• Lungs – thyroid hormones stimulate the respiratory centers and lead to increased oxygenation because of increased perfusion.
  • Skeletal muscles – thyroid hormones cause increased development of type II muscle fibers. These are fast-twitch muscle fibers capable of fast and powerful contractions.
  • Metabolism – thyroid hormone increases the basal metabolic rate. It increases the gene expression of Na+/K+ ATPase in different tissues leading to increased oxygen consumption, respiration rate, and body temperature. Depending on the metabolic status, it can induce lipolysis or lipid synthesis. Thyroid hormones stimulate the metabolism of carbohydrates and anabolism of proteins. Thyroid hormones can also induce the catabolism of proteins in high doses. Thyroid hormones do not change the blood glucose level, but they can cause increased glucose reabsorption, gluconeogenesis, glycogen synthesis, and glucose oxidation.
  • Growth during childhood – In children, thyroid hormones act synergistically with growth hormones to stimulate bone growth. It induces chondrocytes, osteoblasts, and osteoclasts. Thyroid hormone also helps with brain maturation by axonal growth and the formation of the myelin sheath.
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Synthesis of the thyroid hormones, as seen on an individual thyroid follicular cell[rx]

  • Thyroglobulin is synthesized in the rough endoplasmic reticulum and follows the secretory pathway to enter the colloid in the lumen of the thyroid follicle by exocytosis.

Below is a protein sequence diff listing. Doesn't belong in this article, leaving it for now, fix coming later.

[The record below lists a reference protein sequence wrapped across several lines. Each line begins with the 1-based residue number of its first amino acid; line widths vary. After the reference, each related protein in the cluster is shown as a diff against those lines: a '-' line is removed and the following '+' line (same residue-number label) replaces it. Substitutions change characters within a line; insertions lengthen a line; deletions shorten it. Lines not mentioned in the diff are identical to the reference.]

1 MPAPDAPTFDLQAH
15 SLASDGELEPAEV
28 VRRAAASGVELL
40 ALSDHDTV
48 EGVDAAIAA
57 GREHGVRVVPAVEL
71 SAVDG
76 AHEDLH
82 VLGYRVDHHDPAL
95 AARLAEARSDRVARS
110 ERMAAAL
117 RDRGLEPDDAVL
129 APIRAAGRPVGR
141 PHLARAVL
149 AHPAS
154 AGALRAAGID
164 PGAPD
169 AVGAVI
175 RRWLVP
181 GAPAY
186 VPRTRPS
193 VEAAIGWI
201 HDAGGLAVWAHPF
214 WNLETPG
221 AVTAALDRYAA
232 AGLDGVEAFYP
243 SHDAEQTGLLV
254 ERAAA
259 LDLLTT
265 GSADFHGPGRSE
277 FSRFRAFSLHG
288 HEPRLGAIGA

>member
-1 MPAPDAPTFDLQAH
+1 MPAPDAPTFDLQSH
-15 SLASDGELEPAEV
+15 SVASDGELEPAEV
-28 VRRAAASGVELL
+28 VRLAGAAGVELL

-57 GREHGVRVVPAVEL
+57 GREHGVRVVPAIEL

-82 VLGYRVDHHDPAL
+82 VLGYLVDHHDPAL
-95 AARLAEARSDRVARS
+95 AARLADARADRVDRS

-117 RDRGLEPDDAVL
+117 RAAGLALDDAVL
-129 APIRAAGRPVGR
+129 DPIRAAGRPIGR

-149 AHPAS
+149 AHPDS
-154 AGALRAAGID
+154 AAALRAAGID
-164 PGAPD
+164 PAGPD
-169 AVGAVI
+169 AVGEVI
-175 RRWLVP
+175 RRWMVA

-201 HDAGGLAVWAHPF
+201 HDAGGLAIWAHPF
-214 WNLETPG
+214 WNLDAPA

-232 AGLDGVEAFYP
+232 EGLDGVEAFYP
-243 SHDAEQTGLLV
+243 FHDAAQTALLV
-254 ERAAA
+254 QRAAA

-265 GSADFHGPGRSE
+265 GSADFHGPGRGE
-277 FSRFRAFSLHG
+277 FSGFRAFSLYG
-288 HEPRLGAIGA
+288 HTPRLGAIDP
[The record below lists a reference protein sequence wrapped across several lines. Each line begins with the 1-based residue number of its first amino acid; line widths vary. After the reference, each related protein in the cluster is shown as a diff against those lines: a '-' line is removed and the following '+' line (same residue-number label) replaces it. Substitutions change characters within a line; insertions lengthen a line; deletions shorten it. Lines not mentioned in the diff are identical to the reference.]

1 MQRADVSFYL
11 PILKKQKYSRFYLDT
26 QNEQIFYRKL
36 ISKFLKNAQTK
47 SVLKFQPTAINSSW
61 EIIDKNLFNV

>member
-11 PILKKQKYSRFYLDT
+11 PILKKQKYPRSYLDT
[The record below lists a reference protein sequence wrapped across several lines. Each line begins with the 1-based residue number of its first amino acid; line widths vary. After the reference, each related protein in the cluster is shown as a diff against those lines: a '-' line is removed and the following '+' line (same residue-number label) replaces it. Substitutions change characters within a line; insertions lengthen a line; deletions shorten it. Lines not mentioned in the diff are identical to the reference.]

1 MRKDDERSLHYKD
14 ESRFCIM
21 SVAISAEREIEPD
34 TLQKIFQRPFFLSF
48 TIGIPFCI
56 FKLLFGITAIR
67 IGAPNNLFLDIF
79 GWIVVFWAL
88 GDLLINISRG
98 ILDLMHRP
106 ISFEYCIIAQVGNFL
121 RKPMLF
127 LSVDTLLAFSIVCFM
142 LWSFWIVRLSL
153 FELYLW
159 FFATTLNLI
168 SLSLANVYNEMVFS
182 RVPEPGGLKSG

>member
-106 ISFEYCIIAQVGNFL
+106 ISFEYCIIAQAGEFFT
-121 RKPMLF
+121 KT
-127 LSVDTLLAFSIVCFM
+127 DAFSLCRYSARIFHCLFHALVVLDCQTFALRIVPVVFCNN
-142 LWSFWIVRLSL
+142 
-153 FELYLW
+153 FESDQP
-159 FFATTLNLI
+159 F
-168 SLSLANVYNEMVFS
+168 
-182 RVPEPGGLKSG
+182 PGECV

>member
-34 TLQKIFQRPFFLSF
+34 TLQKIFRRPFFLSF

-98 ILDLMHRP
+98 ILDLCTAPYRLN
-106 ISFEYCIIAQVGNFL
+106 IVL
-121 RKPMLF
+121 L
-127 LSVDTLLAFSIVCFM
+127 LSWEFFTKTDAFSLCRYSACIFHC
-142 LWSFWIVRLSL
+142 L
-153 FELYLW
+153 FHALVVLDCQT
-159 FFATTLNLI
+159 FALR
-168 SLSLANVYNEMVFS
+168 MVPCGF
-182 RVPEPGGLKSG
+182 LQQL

• Meanwhile, a sodium-iodide (Na/I) symporter pumps iodide (I) actively into the cell, which previously has crossed the endothelium by largely unknown mechanisms.
  •  This iodide enters the follicular lumen from the cytoplasm by the transporter pendrin, in a purportedly passive manner.
  • In the colloid, iodide (I) is oxidized to iodine (I) by an enzyme called thyroid peroxidase.
  • Iodine (I) is very reactive and iodinates the thyroglobulin at tyrosyl residues in its protein chain (in total containing approximately 120 tyrosyl residues).
  • In conjugation, adjacent tyrosyl residues are paired together.
  • Thyroglobulin re-enters the follicular cell by endocytosis.
  • Proteolysis by various proteases liberates thyroxine and triiodothyronine molecules
  • Efflux of thyroxine and triiodothyronine from follicular cells, which appears to be largely through monocarboxylate transporter (MCT) 8 and 10,[rx][rx] and entry into the blood.

Thyroid hormones (T4 and T3) are produced by the follicular cells of the thyroid gland and are regulated by TSH made by the thyrotropes of the anterior pituitary gland. The effects of T4 in vivo are mediated via T3 (T4 is converted to T3 in target tissues). T3 is three to five times as active as T4.

Thyroxine (3,5,3′,5′-tetraiodothyronine) is produced by follicular cells of the thyroid gland. It is produced as the precursor thyroglobulin (this is not the same as thyroxine-binding globulin (TBG)), which is cleaved by enzymes to produce active T4.

The steps in this process are as follows:[rx]